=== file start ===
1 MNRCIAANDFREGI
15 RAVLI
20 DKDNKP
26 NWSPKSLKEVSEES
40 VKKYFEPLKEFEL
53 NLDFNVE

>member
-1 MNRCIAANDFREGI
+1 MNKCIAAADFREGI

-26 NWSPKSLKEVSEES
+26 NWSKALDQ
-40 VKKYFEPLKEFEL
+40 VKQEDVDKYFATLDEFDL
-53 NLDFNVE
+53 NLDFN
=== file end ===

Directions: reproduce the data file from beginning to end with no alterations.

1 MNRCIAANDFREGI
15 RAVLI
20 DKDNKP
26 NWSPKSLKEVSEES
40 VKKYFEPLKEFEL
53 NLDFNVE

>member
-1 MNRCIAANDFREGI
+1 MNKCIAAADFREGI

-26 NWSPKSLKEVSEES
+26 NWSKALDQ
-40 VKKYFEPLKEFEL
+40 VKQEDVDKYFATLDEFDL
-53 NLDFNVE
+53 NLDFN